Few Guatemalans put much faith in Chanax or the verdict. They didn’t think that, if the accused included a Catholic priest, the Catholic agency ODHA should have played a central role in the prosecution. Among the many Guatemalans dissatisfied with the verdict were, ironically, the prosecution and ODHA. They announced that the material and intellectual authors of the crime were still at large. A decade later they were still investigating ex-president Arzú’s military staffers.
So who killed Bishop Gerardi?
The most elegant solution is still the one proposed by Rico and de la Grange. Dismissing Padre Orantes’ alleged homosexuality, they focus on Msgr. Hernández’s daughter and her friends. Ana Lucía Escobar’s associates suffered an interesting rash of fatalities following Gerardi’s death. According to a survivor, she and her cohorts were lured to the rectory by a rumor that was both planted and false—that the bishop had received a large cash donation from a foreign country and that he would be absent that night. When Gerardi came home, he confronted the intruders, with Padre Orantes unhappily in the middle, and Ana Lucía’s boyfriend—prone to rage when high on crack—stomped on his face.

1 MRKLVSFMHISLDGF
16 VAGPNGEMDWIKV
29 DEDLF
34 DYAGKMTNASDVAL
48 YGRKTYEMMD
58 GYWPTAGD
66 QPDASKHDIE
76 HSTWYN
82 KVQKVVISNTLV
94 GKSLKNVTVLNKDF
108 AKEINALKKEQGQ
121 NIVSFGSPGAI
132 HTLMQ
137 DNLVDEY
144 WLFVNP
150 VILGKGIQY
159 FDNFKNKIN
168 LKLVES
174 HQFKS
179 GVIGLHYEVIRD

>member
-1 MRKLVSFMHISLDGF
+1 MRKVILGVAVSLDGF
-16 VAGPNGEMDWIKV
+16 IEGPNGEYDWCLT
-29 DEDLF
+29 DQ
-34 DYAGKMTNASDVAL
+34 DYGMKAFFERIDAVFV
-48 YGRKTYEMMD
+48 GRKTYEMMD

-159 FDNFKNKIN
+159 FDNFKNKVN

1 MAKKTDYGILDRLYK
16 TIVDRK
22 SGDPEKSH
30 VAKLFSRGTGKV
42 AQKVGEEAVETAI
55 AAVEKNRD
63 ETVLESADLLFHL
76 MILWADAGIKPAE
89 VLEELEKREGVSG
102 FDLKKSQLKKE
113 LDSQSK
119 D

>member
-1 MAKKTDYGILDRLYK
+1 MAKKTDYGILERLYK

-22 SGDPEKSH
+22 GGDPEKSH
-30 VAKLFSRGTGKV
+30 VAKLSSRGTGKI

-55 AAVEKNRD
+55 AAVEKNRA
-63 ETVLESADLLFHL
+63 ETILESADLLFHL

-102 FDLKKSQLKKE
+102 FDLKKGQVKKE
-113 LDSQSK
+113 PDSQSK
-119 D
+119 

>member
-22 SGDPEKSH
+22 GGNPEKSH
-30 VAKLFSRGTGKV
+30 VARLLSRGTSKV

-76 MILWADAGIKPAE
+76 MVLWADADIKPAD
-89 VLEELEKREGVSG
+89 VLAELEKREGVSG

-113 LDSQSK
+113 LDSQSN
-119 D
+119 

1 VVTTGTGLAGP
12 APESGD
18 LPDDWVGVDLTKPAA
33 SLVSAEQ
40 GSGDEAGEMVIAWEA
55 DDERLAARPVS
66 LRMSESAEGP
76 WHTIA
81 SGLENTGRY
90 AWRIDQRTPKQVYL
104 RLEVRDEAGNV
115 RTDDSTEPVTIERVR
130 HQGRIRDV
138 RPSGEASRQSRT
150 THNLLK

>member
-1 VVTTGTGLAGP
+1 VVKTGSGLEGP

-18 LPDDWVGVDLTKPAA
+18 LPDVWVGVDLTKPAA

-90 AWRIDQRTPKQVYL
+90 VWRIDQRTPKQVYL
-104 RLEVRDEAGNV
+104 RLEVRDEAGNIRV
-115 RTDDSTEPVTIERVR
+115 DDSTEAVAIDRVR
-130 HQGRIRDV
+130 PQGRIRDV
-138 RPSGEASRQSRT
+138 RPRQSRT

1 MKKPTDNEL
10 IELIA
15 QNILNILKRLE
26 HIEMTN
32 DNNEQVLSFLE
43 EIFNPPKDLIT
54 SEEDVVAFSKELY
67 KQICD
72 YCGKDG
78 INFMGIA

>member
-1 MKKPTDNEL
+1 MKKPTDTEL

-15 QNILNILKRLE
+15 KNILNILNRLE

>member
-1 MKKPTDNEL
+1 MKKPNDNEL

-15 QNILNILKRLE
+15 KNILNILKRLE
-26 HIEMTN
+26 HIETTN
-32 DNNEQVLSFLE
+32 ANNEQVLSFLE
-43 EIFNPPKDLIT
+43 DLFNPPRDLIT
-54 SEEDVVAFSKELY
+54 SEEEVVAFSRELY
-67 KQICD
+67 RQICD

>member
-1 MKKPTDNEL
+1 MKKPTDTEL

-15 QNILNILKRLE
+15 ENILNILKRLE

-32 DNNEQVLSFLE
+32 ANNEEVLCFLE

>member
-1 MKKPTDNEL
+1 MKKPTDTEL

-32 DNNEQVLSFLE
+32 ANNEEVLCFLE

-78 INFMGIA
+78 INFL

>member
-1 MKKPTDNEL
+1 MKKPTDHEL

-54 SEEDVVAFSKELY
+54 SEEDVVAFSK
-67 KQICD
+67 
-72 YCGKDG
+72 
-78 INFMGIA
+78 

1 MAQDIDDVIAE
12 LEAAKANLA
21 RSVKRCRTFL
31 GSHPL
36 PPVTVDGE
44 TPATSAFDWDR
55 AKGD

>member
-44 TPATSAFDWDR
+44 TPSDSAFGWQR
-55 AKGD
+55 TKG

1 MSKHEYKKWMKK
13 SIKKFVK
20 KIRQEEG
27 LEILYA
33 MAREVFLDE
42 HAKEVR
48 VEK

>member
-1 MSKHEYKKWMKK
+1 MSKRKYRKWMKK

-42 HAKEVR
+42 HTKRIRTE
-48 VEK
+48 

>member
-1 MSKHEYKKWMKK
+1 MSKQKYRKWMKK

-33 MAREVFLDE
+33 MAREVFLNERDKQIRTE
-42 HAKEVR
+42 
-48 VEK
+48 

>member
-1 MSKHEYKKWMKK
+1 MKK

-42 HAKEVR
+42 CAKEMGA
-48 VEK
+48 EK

Based on other lines of evidence, Rico and de la Grange argue that Ana Lucía and her gang were set up for the crime by a clandestine network of cashiered army officers who were angry with President Arzú for purging them, and who then duped ODHA and prosecutors into focusing on three army fall-guys. It was this clandestine network which planted the idea that cash was stashed at the rectory, that Gerardi would be gone, and that his housemate Orantes would be vulnerable to extortion.
In particular Rico and de la Grange point to three retired officers who became advisers to the next president—General Francisco Ortega Menaldo, Colonel Jacobo Esdras Salán Sánchez, and Colonel Napoleón Rojas Méndez. Unfortunately for this theory, Rico and de la Grange’s pathway to these figures is hypothetical. And one of their key informants on Ana Lucía Escobar is anonymous.
Like Frank Goldman and myself, Rico and de la Grange assume that it will be possible to establish exactly who killed Bishop Gerardi—perhaps not right now, but eventually. It’s no coincidence that the four of us are foreigners; Guatemalans are less likely to assume that the killers will ever be identified. Julie López is in this latter camp. She agrees with Rico and de la Grange that the murderers were not professional killers. Professionals would not have tried to mop up blood that they knew could be detected by luminol. Nor would they have left behind obvious clues such as Nike footprints in blood. Professional killers who wanted to confuse the crime scene would have done a much better job.